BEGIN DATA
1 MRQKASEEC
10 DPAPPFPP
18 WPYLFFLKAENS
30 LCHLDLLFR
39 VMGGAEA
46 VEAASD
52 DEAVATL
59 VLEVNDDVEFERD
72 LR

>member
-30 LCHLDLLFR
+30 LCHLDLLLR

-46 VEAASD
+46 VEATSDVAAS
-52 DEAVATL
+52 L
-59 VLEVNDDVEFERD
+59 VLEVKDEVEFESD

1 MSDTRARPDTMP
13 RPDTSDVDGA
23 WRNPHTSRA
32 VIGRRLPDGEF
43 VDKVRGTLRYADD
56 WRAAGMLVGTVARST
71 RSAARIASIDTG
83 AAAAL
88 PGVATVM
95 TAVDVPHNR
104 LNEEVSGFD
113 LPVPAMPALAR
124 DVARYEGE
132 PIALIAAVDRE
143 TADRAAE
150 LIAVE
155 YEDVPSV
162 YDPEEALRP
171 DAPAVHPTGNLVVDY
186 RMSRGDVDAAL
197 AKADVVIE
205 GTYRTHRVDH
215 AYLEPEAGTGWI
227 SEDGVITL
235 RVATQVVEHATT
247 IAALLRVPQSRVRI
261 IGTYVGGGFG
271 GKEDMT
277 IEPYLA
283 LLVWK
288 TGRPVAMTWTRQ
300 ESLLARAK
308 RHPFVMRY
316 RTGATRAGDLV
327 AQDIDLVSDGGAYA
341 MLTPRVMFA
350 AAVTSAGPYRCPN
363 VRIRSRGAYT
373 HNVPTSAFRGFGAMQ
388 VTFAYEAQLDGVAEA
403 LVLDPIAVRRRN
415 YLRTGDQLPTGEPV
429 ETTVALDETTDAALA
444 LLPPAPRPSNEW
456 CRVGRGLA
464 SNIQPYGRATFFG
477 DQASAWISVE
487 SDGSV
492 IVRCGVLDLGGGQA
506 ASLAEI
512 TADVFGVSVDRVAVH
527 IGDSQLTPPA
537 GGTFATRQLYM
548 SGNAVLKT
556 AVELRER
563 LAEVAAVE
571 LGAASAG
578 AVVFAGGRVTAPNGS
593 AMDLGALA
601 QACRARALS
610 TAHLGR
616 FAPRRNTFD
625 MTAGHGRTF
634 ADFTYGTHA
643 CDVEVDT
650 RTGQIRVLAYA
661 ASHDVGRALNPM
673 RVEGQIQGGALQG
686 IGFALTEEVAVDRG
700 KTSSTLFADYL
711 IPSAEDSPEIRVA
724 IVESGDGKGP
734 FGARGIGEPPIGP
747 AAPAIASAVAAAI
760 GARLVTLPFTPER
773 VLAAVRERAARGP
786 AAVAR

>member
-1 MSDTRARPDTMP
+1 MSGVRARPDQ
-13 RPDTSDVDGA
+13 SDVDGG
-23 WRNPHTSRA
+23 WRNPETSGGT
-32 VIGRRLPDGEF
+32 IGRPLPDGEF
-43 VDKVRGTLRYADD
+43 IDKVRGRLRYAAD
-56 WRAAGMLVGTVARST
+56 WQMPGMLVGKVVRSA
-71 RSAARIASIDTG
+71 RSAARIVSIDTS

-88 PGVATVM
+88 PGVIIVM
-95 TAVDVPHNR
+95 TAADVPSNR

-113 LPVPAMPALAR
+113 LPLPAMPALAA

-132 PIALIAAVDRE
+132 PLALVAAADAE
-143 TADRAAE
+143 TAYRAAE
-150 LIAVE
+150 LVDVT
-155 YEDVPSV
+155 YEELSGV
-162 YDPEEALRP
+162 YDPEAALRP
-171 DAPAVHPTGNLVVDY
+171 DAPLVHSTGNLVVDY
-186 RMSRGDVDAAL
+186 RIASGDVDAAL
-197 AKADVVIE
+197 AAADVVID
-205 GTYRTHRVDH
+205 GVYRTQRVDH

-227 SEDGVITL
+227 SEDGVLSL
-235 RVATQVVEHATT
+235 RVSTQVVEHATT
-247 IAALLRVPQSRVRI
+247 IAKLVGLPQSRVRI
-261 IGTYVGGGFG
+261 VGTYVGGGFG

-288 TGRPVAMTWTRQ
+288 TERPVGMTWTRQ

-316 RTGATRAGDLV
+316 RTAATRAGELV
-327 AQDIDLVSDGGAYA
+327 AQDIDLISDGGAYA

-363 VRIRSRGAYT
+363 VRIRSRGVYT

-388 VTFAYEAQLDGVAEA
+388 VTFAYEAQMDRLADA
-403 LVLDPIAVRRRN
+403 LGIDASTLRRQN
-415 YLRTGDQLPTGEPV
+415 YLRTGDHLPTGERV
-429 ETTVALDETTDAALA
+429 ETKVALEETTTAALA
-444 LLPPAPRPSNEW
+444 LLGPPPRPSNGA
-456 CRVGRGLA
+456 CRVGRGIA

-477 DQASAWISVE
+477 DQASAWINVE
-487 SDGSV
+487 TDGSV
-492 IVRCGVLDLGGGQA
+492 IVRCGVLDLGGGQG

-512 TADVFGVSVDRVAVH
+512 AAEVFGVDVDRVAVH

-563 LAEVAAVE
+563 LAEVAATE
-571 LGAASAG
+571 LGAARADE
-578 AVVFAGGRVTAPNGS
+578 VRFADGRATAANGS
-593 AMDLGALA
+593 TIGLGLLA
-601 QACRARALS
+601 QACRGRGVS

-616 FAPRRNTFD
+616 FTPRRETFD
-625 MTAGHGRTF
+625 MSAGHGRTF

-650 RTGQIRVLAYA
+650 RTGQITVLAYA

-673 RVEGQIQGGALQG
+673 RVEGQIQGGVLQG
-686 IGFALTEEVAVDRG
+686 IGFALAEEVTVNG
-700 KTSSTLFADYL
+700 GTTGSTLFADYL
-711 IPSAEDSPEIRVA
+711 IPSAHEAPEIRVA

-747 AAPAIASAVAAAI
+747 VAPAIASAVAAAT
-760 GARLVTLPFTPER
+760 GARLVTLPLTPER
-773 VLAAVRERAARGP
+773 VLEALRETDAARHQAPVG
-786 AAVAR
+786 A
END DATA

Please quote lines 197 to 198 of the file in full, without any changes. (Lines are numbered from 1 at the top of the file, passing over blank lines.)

-760 GARLVTLPFTPER
+760 GARLVTLPLTPER